Going with the Flow in Central Myanmar
The track was well beaten. So well beaten in fact that just beyond the village boundary it became virtually impassable. Forced to continue on foot, progress involved picking a cautious path along the edge of a waterlogged trail. Already alive with the nervous twitch of mosquito larvae, deep pockets of mud that had momentarily embraced cloven hoofs now warned of the need for a considered step. And so I continued, gaze cast downward, attention focused solely on putting one foot tentatively in front of the other with the occasional sideward step and extended stride until I came face to face with the Sittaung River.
The river's impact upon me was immediate. It was impossible to move on without first allowing the eye to follow the river's course and the mind to contemplate its power. Cutting through a flat, green landscape the brown and swirling waters seemed to underline their undeniable ability to deliver mixed blessings. Along its banks a path, occasionally diverted as the river claimed another patch of ground, had been rubbed into the surface by a steady flow of villagers. Here, just below the headwaters in central Myanmar, the Sittaung River divides communities, yet also sustains them. Nets, cast hopefully into the muddied waters, pulled their catch gasping to the surface while fields of sugarcane, flourishing on the flood plains, nodded approvingly in the warm breeze. For such an isolated area it was strange to see so many people passing by and all heavily laden with supplies. At a confluence of rivers a couple of ramshackle bamboo huts masqueraded as a ferry terminal while middle-aged men lay grounded, unable or unwilling to be diverted from the seemingly demanding task of chewing the fat and sipping the local brew. At the river's edge one of three huge teak-hulled boats promised to carry me upstream while the tiny sail of another equally sturdy craft gave shape to an unseen breath of air and propelled its charge gracefully over to the far shore.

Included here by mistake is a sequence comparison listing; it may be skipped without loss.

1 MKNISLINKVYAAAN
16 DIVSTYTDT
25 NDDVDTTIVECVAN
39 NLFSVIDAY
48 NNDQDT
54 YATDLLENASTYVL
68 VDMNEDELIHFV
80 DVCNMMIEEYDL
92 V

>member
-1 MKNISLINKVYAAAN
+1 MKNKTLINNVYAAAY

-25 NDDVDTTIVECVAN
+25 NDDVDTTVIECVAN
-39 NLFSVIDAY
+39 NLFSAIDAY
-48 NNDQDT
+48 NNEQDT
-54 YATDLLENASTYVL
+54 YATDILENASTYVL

Once on board the ferry silence yielded to a violent outburst of raw energy as the diesel engine kicked in and the ferryman headed for deeper water, struggling as he did so to turn the boat in the direction of Swar Ywarma village. The approach to the village shoreline was a cautious one. Bordered by high sandy banks and a fringe of coconut palms, mud flats stretched out in a wide arc trapping fish in the shallows and threatening the boat with a similar fate.
Clambering up the steep riverbank I was greeted with a mixture of surprise and genuine curiosity. It was abundantly clear by the look on the villager's faces that it was not everyday a westerner was washed up on these shores. On a bench in front of the local store, however, U Aung Kyaing, the headman of the village, remained impassive. With well-practiced fingers he sat preparing betel nut, the contents brushed with lime and wrapped neatly in a fresh leaf. Only the occasional cursory sideways glance seemed to acknowledge my presence. I approached and in the shade cast by a roof dressed with dried teak-tree leaves seated myself opposite him. A welcome was extended in the form of a small emerald-green packet pushed into the palm of my hand. Accepting the 'local chew' drew an appreciative nod from U Aung and broad smiles from the gathering crowd.